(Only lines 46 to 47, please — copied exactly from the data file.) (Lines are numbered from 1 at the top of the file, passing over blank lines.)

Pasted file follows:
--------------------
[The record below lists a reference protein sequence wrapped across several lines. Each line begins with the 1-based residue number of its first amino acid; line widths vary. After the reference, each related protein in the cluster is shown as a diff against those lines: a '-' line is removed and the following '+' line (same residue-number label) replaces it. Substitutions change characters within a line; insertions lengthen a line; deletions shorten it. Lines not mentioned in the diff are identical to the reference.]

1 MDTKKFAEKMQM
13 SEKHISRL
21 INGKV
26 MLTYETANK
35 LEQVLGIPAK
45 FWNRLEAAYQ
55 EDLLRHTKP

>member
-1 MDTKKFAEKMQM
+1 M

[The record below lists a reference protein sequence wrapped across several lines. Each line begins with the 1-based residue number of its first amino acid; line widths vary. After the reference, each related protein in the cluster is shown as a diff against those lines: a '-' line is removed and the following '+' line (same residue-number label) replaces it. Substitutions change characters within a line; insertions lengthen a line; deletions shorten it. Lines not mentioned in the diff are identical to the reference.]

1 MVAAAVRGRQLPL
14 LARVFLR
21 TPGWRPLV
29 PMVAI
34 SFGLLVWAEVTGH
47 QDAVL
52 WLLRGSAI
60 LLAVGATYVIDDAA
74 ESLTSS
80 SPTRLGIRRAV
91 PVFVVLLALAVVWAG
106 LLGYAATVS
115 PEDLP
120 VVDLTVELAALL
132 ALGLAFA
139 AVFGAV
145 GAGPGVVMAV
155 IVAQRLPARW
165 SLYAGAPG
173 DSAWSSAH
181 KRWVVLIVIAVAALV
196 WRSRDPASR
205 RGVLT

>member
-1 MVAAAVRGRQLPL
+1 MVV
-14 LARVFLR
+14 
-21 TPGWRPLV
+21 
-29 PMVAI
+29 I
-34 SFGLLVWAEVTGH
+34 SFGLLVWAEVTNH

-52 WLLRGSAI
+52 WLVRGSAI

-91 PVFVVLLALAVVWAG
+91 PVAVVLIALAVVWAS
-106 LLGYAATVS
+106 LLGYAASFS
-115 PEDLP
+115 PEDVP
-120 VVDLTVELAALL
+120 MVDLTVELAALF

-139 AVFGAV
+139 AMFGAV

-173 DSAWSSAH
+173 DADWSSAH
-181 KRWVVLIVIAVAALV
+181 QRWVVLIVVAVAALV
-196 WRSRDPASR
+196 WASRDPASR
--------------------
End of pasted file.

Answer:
+34 SFGLLVWAEVTNH

-52 WLLRGSAI